Security Cameras without Intelligence
Surveillance is an essential aspect of security and patrol operations. For the most part, the work means spending long stretches of time on the lookout for something bad to happen. We must do so, but it is also a tedious job.
It’s not always possible for a human to put an eye always on the camera recordings, to act exactly when something happens. So why not make the cameras intelligent to detect any unusual actions happening, to provide alerts, and trigger alarms. This is why Computer Vision should be used.
Computer Vision is Redefining Surveillance
Computer Vision is a part of Artificial Intelligence. Simply put, computer vision allows computers to see, identify, and process images or videos.
Computer vision is giving surveillance cameras digital brains to match their eyes, letting them analyze live video with no humans necessary. This could be good news for public safety, police and first responders spot crimes and accidents more easily and have a range of scientific and industrial applications. But it also raises serious questions about the future of privacy and poses novel risks to social justice.
The main objective is to improve the visualization and the decision-making process of human operators or existing video surveillance solutions by integrating real-time video data analysis algorithms to understand the content of the filmed scene and to extract the relevant information from it.
It can recognize and transform a great number of faces with enhanced efficiency, the technology is primarily focused on automating and emulating the cognitive processes of the human vision systems. After getting clues and info from videos and images, the computer vision systems implement various machine learning methods to train computers for transforming and evaluating patterns over multiple faces.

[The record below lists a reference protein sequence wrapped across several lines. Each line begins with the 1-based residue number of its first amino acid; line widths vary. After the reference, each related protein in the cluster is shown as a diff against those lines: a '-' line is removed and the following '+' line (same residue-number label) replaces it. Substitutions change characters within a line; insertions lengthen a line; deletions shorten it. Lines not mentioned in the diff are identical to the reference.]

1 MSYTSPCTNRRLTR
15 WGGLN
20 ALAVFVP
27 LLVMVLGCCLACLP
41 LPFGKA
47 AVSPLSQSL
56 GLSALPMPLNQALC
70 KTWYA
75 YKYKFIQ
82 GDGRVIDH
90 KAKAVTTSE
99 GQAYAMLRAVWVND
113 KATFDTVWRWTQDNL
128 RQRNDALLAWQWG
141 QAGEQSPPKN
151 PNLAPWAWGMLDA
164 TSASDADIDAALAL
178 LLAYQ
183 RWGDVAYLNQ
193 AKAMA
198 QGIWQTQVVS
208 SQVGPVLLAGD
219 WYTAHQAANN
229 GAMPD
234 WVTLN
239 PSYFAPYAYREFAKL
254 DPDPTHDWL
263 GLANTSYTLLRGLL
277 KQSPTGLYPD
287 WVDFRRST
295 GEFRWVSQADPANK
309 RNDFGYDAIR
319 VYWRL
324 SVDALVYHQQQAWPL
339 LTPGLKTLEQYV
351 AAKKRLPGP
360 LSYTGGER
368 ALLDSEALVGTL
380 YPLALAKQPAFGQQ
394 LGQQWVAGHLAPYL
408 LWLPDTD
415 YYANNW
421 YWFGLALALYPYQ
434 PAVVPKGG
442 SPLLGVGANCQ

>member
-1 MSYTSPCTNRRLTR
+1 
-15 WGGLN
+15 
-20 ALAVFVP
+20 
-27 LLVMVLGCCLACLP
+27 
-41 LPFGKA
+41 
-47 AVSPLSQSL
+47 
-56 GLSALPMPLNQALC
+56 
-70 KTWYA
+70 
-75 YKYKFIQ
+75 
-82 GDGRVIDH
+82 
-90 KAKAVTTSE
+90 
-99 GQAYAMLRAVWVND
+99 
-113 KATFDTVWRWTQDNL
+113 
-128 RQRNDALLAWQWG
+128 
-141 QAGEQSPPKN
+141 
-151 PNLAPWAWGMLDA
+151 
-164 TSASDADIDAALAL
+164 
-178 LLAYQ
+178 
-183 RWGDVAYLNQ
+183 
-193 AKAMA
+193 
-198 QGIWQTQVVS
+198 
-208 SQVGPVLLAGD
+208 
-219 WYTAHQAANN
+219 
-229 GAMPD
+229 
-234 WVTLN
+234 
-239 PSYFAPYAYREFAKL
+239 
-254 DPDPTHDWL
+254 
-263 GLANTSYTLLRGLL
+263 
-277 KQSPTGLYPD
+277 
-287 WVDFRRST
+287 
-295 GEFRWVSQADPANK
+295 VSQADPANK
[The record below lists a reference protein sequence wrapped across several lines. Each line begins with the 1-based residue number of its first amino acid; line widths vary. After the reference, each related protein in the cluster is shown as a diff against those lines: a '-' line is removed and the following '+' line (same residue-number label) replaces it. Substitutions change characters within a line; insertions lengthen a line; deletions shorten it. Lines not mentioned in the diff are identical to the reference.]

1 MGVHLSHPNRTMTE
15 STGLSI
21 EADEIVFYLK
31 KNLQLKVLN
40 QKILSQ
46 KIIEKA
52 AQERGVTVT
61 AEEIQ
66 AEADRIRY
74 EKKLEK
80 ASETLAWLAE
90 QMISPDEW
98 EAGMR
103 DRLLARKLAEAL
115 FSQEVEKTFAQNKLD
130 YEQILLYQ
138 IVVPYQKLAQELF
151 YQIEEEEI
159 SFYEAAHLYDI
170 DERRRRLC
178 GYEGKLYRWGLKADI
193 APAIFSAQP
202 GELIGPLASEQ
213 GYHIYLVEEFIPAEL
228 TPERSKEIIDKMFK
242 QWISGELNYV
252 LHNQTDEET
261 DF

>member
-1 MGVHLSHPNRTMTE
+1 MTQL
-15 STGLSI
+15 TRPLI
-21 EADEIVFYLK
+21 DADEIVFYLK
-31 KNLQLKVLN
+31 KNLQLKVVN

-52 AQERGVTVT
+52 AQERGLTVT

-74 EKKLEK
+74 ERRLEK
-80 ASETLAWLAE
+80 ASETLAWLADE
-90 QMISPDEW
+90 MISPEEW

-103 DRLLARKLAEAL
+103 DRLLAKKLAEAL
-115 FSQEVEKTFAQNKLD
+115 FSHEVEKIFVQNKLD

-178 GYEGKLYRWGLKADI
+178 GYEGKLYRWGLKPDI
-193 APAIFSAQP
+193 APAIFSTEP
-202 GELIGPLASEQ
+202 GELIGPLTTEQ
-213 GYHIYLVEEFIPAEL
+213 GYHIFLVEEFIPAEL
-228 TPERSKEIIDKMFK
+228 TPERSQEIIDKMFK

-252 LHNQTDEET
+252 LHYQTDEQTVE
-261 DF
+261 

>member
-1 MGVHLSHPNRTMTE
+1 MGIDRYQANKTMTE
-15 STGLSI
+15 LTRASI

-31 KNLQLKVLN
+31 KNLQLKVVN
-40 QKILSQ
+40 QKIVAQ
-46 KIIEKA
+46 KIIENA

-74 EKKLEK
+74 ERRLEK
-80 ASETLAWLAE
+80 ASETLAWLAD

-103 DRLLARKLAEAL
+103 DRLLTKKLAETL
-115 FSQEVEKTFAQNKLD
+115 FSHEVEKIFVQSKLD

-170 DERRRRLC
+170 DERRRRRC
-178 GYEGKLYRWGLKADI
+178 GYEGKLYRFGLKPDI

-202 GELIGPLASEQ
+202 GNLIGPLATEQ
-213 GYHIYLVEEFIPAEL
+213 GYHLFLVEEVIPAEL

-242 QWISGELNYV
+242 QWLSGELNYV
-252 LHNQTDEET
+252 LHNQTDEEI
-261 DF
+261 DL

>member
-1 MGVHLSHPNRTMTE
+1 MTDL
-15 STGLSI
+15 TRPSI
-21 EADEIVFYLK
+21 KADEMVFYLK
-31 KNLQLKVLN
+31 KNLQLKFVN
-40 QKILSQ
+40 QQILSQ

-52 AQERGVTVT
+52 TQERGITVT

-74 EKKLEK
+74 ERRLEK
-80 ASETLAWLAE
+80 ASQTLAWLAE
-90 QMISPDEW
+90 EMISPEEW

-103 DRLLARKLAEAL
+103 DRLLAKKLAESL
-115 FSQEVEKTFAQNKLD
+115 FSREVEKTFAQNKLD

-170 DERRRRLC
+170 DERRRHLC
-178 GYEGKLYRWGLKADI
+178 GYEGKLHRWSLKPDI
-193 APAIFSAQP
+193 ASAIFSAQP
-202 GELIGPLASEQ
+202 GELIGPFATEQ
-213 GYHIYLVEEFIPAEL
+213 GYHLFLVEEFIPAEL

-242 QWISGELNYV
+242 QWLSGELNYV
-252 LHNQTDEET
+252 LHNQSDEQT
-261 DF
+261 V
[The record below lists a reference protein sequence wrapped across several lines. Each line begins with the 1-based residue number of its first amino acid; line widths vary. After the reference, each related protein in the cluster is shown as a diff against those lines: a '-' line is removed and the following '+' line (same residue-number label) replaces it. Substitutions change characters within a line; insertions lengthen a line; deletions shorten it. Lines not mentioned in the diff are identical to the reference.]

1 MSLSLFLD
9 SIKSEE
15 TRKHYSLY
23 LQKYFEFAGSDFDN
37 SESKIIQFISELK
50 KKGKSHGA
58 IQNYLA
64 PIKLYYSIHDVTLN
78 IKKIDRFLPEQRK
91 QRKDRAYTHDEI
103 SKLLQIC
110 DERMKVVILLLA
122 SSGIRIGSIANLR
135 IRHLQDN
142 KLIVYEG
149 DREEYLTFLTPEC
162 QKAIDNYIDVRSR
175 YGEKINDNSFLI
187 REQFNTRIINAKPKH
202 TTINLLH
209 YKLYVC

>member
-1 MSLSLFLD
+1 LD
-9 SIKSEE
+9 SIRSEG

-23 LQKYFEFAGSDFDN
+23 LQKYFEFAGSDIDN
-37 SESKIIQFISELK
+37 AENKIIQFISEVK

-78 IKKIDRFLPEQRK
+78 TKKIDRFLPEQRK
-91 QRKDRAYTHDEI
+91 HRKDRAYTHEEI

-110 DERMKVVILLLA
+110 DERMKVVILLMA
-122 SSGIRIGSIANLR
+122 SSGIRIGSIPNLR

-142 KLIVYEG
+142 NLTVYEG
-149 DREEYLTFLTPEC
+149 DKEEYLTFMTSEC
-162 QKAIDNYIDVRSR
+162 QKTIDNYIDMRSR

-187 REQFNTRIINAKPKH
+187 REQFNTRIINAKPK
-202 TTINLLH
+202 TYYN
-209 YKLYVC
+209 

Application of Computer vision for Security
Companies are working on emerging technologies for detecting, recognizing, counting, and tracking objects of interest within video data. The approaches developed are capable of responding to specific tasks in terms of continuous monitoring and surveillance in many different application frameworks: improved management of logistics in storage warehouses, counting of people during event gatherings, monitoring of subway stations, coastal areas, etc.
The computer vision department implements recent approaches to model and analyzes the semantic content of a filmed scene. Based on a learning phase, these approaches can identify the recurring activities within the video content and recognize the abnormal events in a particular context such as, for example, an incident at a road intersection diverging from usual code-compliant, traffic flows.
Smart Cities Applications
By integrating ICT and IoT technologies into the urban development of cities, Multitel seeks to optimize the management of the city’s resources to increase the quality and performance of services towards citizens. In particular, one of the objectives pursued consists of improving mobility through quantitative, objective, and automated management of resource use (car parks, roads, public squares, etc.) based on the analysis of CCTV data.
The demand for computer vision and its application is growing rapidly and as the technology becomes more economical, there must be continuous growth in the use of Computer Vision either in image recognition, transportation, manufacturing, or gaming. With the implementation of deep learning neural networks, the dream of smart cities could plausibly become a reality, but the huge innovation is well afoot.
TagX Annotation Services
TagX offers to get the high-quality training data sets for AI cameras in security surveillance systems. Mainly using the bounding box image annotation to detect the various objects and recognize the suspicious actions, TagX can produce a huge quantity of training data sets for AI in security cameras and video surveillance in the cities, towns, and societies for safe living.
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